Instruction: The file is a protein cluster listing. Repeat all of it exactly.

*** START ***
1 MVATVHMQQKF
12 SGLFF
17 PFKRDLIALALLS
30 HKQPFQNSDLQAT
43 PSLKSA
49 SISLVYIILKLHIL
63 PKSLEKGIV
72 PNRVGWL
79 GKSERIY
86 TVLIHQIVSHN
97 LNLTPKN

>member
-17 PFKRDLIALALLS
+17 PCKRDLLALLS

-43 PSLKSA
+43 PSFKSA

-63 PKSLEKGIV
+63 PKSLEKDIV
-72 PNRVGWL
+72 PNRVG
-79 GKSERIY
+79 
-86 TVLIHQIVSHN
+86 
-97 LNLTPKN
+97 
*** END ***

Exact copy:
1 MVATVHMQQKF
12 SGLFF
17 PFKRDLIALALLS
30 HKQPFQNSDLQAT
43 PSLKSA
49 SISLVYIILKLHIL
63 PKSLEKGIV
72 PNRVGWL
79 GKSERIY
86 TVLIHQIVSHN
97 LNLTPKN

>member
-17 PFKRDLIALALLS
+17 PCKRDLLALLS

-43 PSLKSA
+43 PSFKSA

-63 PKSLEKGIV
+63 PKSLEKDIV
-72 PNRVGWL
+72 PNRVG
-79 GKSERIY
+79 
-86 TVLIHQIVSHN
+86 
-97 LNLTPKN
+97 